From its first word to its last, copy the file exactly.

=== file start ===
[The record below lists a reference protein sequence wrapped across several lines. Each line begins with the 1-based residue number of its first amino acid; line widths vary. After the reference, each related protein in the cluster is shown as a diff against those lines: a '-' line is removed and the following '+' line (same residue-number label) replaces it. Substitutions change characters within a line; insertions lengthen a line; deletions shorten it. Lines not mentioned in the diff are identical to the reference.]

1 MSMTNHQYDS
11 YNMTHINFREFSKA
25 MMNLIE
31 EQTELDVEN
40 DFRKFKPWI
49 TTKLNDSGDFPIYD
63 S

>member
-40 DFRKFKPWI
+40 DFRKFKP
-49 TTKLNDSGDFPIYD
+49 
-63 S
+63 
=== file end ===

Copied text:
[The record below lists a reference protein sequence wrapped across several lines. Each line begins with the 1-based residue number of its first amino acid; line widths vary. After the reference, each related protein in the cluster is shown as a diff against those lines: a '-' line is removed and the following '+' line (same residue-number label) replaces it. Substitutions change characters within a line; insertions lengthen a line; deletions shorten it. Lines not mentioned in the diff are identical to the reference.]

1 MSMTNHQYDS
11 YNMTHINFREFSKA
25 MMNLIE
31 EQTELDVEN
40 DFRKFKPWI
49 TTKLNDSGDFPIYD
63 S

>member
-40 DFRKFKPWI
+40 DFRKFKP
-49 TTKLNDSGDFPIYD
+49 
-63 S
+63 